Tenants in London getting younger and spending more of income on rent
People renting a home in London are getting younger and now spend nearly a third of their income on rent at a time when rents are rising, according to a new analysis.
The average proportion of income spent on rent increased to 31.5% in the last quarter of 2018, the highest share seen in the last four years, says the study from the Centre for London.
It also points out that after a period of levelling out, rents paid increased in the 12 months to December, particularly for larger properties, meaning that the average rent in London is now just over £1,500 per month.
At the same time, renters are getting younger. In 2015 the average age of a tenant was 34 years, yet today that figure stands at 32. This changing rental demographic is, in part, a reflection of a housing market which is dominated by first time buyers, the report explains.
Indeed, while fewer people are looking to buy or sell, with sales down by 18% in the year to October 2018, the number of first-time buyers in London was at its highest since 2015.
But overall, the report says that London’s housing market is slowing to a crawl as average house prices rose by just 0.8% in the year to October 2018, and year on year growth has been minimal or negative since April.
For first time buyers looking to get on the market, Barking and Dagenham remains the cheapest borough to buy a house in, with average housing prices of £315,500 whilst Kensington and Chelsea is the most expensive, with prices averaging at £2,116,000.
Greenwich is the cheapest inner London borough, with average house prices of £502,000, and Hounslow the cheapest in west London, at an average £530,000.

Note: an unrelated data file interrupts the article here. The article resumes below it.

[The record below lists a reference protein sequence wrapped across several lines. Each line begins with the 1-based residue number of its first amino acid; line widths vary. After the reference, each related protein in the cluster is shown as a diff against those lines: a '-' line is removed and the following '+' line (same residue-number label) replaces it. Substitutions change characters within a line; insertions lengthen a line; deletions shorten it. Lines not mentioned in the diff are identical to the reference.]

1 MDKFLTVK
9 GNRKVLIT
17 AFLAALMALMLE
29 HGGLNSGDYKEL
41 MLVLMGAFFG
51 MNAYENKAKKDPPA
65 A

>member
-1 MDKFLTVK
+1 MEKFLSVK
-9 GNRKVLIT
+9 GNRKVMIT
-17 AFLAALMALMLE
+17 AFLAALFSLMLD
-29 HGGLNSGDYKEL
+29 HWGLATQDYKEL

The analysis also found that lack of confidence in the market is affecting the delivery of new housing. New build starts were down 7% in July to September 2018 compared with a year previously, while net additional dwellings for the year ending March 2018 fell to 32,000, less than half the level stipulated by the draft new London Plan.
At the same time, the number of planning approvals fell for both major and minor schemes. Planning applications for major schemes fell by 30% in the third quarter of 2018 compared with the previous year, with 84% of applications in that quarter being approved. This may herald a worrying longer term slowdown in activity.
‘London is displaying a number of worrying trends, across both the housing market and delivery. London renters are getting younger. This demographic change, together with a return to rental growth and wage stagnation, means that renters need to spend more or their salary on rent. When a third of your income goes on putting a roof over your head, living in London is tough,’ said Silviya Barrett, research manager at the Centre for London.
‘Meanwhile, Brexit uncertainty, existing home owners staying put and a lack of confidence among house buyers have led to house price growth slowing to a crawl and the number of transactions plummeting,’ she pointed out.
She explained that while some Londoners may welcome a calming of the market, enabling more people to buy their first home, the risk is that a sluggish market supresses supply and there are already some indications this may be happening, as the number of starts and planning permissions is falling.
‘If private sector housing delivery in London does slow down, there will be both an opportunity and an urgent need for local authorities and housing associations to take up the slack in building the homes London needs,’ she added.